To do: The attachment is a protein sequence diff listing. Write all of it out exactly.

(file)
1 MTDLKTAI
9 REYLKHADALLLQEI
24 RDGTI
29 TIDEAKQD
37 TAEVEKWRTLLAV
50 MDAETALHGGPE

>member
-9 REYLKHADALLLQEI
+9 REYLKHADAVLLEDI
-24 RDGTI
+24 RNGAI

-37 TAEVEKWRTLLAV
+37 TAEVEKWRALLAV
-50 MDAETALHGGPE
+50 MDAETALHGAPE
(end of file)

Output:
1 MTDLKTAI
9 REYLKHADALLLQEI
24 RDGTI
29 TIDEAKQD
37 TAEVEKWRTLLAV
50 MDAETALHGGPE

>member
-9 REYLKHADALLLQEI
+9 REYLKHADAVLLEDI
-24 RDGTI
+24 RNGAI

-37 TAEVEKWRTLLAV
+37 TAEVEKWRALLAV
-50 MDAETALHGGPE
+50 MDAETALHGAPE